Significant updates to the USDA Organic regulations are set to come into effect in 2024, aimed at strengthening the integrity of organic products and enforcement of the regulations. These updates cover a range of areas, including exemptions from certification, supply chain traceability, labeling requirements, and more. Let's delve into the key changes that will affect organic producers, importers, certifiers, and consumers.
Expanded Certification Requirements and Limitation of Exemptions:
Under the new regulations, certain operations that were previously exempt will now require organic certification. This includes traders, importers, exporters, and brokers involved in the sale or trade of organic products. However, exemptions will still apply to low-risk activities such as very small operations, certain retail establishments, and storage facilities. Exempt operations must still comply with other organic regulations, including prevention of commingling and contamination, labeling requirements, and record-keeping.
Enhanced Import Controls and Traceability:
To ensure the authenticity of imported organic products, all imports must be declared through the USDA's Automated Commercial Environment system using data from an NOP Import Certificate. The certificate, issued by an accredited certifier, helps monitor and detect potential fraud. Operations are also required to have a fraud prevention plan and maintain records that trace the product's origin and movement through the supply chain. Certifiers will conduct risk-based supply chain traceability audits to ensure compliance.
Labeling and Nonretail Containers:
The new regulations mandate that nonretail container labels include organic identification and information linking them to audit trail documentation. Audit trail documentation associated with nonretail containers must identify the last certified handler of the product and be sufficient to follow the transfer of ownership and transportation of the product.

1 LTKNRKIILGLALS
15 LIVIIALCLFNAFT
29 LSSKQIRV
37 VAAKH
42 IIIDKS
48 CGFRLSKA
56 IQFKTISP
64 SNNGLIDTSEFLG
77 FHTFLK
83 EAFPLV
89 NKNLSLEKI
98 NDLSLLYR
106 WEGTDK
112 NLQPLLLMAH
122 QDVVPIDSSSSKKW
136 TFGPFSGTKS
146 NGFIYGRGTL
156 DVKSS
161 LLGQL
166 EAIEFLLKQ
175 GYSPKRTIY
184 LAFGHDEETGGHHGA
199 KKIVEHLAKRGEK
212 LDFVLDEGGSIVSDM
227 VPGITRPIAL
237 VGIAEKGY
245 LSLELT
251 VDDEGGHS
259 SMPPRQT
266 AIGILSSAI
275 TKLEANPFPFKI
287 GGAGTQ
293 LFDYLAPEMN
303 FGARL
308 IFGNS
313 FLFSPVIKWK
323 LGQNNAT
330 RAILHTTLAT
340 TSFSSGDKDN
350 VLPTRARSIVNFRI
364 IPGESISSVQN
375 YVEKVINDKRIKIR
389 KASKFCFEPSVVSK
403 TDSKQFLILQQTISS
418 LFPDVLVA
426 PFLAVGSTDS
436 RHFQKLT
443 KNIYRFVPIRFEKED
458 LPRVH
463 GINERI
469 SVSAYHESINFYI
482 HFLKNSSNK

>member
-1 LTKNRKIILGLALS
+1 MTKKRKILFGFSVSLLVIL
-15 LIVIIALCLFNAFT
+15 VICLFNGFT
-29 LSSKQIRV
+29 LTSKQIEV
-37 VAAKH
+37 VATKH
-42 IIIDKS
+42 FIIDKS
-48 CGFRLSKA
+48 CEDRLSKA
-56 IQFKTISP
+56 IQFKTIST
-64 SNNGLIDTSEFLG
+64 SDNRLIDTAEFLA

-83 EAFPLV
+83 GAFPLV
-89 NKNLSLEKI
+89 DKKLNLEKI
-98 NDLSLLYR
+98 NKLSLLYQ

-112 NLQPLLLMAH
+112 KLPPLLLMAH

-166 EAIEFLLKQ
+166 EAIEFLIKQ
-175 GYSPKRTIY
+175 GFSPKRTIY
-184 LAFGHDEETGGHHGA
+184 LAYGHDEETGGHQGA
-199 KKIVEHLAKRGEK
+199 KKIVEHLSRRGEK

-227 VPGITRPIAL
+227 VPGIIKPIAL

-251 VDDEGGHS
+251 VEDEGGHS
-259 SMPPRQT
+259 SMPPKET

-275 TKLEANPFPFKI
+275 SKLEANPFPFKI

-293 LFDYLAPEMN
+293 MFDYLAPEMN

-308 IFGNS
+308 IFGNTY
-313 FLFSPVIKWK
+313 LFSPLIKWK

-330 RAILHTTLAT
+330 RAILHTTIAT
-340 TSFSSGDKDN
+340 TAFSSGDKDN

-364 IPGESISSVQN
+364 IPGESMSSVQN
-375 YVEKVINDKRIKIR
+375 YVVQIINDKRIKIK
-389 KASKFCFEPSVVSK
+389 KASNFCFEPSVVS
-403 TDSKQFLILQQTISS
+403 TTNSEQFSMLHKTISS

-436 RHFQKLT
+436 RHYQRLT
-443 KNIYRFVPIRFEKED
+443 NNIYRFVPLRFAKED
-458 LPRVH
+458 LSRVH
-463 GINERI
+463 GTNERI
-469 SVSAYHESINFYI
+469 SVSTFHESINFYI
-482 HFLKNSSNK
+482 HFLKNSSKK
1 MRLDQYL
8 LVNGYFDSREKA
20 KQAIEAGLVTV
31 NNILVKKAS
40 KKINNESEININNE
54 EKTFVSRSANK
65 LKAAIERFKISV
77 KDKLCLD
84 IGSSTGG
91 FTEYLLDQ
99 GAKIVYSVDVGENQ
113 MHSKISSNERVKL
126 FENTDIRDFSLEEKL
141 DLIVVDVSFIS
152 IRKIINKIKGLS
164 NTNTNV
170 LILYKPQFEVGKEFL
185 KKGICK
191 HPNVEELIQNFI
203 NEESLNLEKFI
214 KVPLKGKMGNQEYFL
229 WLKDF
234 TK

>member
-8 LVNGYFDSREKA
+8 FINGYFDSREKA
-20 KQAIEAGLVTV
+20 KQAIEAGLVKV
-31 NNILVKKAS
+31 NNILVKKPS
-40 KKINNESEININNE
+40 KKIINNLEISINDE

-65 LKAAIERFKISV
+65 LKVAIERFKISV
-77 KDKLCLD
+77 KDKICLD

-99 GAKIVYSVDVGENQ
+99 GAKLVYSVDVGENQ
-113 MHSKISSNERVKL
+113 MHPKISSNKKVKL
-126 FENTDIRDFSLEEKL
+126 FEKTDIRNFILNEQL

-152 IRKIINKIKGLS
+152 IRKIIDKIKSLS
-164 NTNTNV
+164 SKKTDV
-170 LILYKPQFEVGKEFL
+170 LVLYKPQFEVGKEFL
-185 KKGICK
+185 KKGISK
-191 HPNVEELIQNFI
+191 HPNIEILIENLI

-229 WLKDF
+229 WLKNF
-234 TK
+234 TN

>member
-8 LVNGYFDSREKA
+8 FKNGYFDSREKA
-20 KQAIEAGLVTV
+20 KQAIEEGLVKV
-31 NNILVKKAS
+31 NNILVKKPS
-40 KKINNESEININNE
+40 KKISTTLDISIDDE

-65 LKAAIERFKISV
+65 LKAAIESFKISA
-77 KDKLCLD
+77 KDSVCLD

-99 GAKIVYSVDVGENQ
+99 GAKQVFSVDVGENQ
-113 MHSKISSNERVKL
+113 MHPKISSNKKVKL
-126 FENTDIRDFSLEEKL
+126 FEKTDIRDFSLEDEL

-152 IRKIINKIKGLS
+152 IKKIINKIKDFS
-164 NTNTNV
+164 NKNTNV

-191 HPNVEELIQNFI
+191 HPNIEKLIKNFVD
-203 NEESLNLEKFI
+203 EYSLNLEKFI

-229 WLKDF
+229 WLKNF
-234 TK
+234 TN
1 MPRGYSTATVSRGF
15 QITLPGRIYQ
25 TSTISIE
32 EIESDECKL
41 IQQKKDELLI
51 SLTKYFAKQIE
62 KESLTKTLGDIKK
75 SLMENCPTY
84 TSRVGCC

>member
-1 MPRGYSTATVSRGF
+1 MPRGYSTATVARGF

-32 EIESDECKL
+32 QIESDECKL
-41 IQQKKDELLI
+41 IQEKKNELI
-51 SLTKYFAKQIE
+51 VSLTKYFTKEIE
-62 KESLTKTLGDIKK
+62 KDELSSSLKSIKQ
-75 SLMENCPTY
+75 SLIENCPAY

Other Key Updates:
The updates also address personnel training and qualifications for certifiers, continuation of certification processes, producer group certification, calculating the percentage of organic ingredients, mediation and appeals procedures, and foreign conformity assessments. These changes aim to enhance oversight, accountability, and transparency within the organic industry.
In conclusion, the forthcoming updates to the USDA Organic regulations represent a significant step towards strengthening the integrity of organic products. These changes aim to ensure consistent standards, traceability, and consumer confidence in organic certifications. To learn more about specific impacts to your operation or supply chain, please contact Ned Halaby, Director of Sales for the SCS Global Services Organic Program: [email protected].